The nice-looking man walked over and sat at the table beside Pengey, Sniffles, McVile, and Nurfenstein’s booth.

    McVile said, “Of course, if you want to give me the coin, I might be persuaded to overlook the delinquent payment for one more day.”

    Reluctantly Pengey started to hand him the coin, but the tall, nice looking man was watching. “Wow!” he said. “That’s some coin. Can I see it?”
Pengey bowed to the man politely. McVile snarled, “Listen, pal, we’ve got business to conduct. So if you don’t mind, BUTT OUT!”

    Pengey looked reproachfully at McVile and handed the coin to the man in the trench coat. He looked at it for only a moment. “Wow!” he exclaimed. “It’s a 1787 Brasher doubloon. This is one of the rarest coins in the world.”

    McVile tried to act casual, but his face stiffened into a deep frown. “Humph!” he sneered. “How would a chump like you know that?”

    The man smiled pleasantly. “I used to work for the Federal Reserve Bank in Washington, D.C.”

    McVile tried to look tough, “Oh yeah?” he growled. “What do you do now, sell Boy Scout cookies?”
    “No,” laughed the man. “I’m with the FBI. I’m trying to track down a couple of crooks that are posing as a bank official and a police officer.” He studied McVile and Nurfenstein’s faces a moment. “Say . . . without the fancy clothes and police uniform,” he said, “you two match the description of the thugs I’m looking for.”

    McVile started sweating profusely. “Well,” he said. Can you believe how the time flies?” He looked at his wristwatch. “I was just heading home to watch some TV.”
“Really?” said the FBI man. “Were you?”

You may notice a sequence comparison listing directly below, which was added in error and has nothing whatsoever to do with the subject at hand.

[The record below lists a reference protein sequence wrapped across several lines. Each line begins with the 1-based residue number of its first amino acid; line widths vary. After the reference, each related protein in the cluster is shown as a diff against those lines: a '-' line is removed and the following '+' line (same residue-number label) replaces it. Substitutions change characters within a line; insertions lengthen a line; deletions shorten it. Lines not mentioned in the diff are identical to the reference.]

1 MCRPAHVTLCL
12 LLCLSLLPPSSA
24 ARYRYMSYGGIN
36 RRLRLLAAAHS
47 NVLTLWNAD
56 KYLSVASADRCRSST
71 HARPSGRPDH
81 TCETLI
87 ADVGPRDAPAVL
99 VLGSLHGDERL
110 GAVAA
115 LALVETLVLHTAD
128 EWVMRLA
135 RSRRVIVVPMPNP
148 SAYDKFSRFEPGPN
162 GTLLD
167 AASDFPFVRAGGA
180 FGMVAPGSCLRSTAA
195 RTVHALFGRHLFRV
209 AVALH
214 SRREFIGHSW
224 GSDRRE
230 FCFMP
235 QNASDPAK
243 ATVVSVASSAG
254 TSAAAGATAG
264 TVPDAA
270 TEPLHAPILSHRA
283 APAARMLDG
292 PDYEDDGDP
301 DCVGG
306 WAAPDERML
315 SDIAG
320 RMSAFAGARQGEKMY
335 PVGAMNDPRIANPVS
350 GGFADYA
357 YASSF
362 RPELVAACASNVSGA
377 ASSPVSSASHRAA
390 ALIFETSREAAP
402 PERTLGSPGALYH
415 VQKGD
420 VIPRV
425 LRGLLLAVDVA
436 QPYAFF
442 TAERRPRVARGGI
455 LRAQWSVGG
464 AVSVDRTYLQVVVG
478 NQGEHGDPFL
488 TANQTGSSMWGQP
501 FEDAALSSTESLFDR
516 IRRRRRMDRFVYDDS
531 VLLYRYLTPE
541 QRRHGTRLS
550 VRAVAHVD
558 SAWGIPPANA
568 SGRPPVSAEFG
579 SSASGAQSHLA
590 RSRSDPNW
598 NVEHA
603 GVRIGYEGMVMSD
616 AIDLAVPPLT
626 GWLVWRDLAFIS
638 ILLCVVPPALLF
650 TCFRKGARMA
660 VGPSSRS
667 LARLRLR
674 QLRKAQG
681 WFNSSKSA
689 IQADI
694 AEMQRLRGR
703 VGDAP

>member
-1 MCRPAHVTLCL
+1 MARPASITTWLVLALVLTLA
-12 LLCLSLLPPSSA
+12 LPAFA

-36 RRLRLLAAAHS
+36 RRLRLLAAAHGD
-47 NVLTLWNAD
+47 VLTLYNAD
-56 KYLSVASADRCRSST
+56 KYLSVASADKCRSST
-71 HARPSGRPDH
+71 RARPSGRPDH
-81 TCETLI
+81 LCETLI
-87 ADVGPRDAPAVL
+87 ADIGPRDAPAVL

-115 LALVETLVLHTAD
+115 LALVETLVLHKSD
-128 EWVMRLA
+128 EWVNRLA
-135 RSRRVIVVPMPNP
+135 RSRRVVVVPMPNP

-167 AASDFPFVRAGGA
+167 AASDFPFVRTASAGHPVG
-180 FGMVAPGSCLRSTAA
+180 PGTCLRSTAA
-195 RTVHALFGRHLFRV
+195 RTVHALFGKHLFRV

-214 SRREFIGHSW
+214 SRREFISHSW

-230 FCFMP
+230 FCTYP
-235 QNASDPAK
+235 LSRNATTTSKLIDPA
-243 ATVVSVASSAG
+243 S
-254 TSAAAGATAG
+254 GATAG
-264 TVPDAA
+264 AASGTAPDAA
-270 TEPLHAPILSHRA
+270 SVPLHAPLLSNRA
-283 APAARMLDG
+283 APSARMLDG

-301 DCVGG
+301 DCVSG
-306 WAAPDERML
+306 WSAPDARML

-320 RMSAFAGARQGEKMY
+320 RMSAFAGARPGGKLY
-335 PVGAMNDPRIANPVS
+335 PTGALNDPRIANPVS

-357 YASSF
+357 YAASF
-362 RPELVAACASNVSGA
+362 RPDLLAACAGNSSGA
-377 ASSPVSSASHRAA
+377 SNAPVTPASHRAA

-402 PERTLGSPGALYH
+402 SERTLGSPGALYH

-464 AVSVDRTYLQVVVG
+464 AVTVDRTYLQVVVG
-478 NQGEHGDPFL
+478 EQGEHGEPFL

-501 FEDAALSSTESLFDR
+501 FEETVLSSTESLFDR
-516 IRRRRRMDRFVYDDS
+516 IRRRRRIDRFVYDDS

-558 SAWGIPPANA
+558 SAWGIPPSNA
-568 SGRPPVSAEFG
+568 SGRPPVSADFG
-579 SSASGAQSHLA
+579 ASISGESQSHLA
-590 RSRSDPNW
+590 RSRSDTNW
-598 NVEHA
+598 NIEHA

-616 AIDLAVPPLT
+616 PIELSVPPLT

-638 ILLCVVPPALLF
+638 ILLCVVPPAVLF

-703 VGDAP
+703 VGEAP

Nurfenstein got up and said, “I was just going home to take care of my poor sick mother.”
The FBI man pulled out a badge and said, “ID. NOW!”

    McVile and Nurfenstein opened their wallets, pulled out their ID, and showed it to the FBI man, who said, “Just as I thought. You two are under arrest.”

    Sniffles, Tiffit, and Pengey watched with great interest.

    McVile said, “This is absurd.”
Nurfenstein said, “You can’t arrest me. I’m a police officer.”

    The FBI man walked quickly to the door, and opened it. Two uniformed FBI men strode in. “Arrest those two imposters,” the first man told them. “He’s Snidely McVile and the other is Horace Nurfenstein. They’re both wanted criminals.”

    The uniformed FBI men dragged McVile and Nurfenstein away, both kicking and screaming.

    Pengey, Sniffles, and Tiffit stood admiring the FBI man as he wrote something on a piece of paper. “Sorry,” he told them, “but I have to take the Brasher and the money with me as evidence. You can pick them up ad headquarters in a day or two.” He handed the paper to Sniffles. “Here’s your receipt. Don’t lose it.” He started to leave but turned at the door to say, “You know, I’ve driven by your diner a thousand times, but this is the first time I’ve ever stopped. Looks like a tip-top spot to grab my lunch.”

    Tiffit smiled weakly. “Oh, thank you,” she said. “Our food is always the freshest.”

    The FBI man opened the door and smiled. “I’ll be back.”